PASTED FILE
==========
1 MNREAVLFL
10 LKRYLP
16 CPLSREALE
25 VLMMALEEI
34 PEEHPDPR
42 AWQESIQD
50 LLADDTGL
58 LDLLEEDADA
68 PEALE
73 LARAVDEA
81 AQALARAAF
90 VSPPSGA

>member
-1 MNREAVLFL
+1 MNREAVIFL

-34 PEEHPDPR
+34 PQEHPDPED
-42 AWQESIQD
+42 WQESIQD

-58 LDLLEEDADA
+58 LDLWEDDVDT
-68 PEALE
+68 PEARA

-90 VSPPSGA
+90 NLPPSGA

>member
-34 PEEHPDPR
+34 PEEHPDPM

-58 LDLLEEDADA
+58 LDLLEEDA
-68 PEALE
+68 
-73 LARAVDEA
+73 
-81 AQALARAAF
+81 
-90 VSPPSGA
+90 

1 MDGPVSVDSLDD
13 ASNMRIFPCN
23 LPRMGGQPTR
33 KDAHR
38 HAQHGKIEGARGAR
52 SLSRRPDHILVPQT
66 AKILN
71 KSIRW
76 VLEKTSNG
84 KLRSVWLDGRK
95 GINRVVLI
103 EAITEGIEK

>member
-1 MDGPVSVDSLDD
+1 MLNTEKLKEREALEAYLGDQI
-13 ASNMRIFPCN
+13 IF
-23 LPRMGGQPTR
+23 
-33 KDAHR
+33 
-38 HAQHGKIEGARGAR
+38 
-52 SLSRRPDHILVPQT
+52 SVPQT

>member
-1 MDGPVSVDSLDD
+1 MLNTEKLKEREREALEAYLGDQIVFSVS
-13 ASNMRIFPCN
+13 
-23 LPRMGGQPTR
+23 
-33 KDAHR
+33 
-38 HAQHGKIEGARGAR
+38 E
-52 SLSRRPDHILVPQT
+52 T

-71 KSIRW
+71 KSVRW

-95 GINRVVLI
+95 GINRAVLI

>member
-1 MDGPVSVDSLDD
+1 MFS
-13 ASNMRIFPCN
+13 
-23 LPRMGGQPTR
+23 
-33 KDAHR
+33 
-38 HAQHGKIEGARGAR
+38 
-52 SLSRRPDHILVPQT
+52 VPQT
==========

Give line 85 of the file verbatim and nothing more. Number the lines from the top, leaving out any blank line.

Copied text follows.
+13 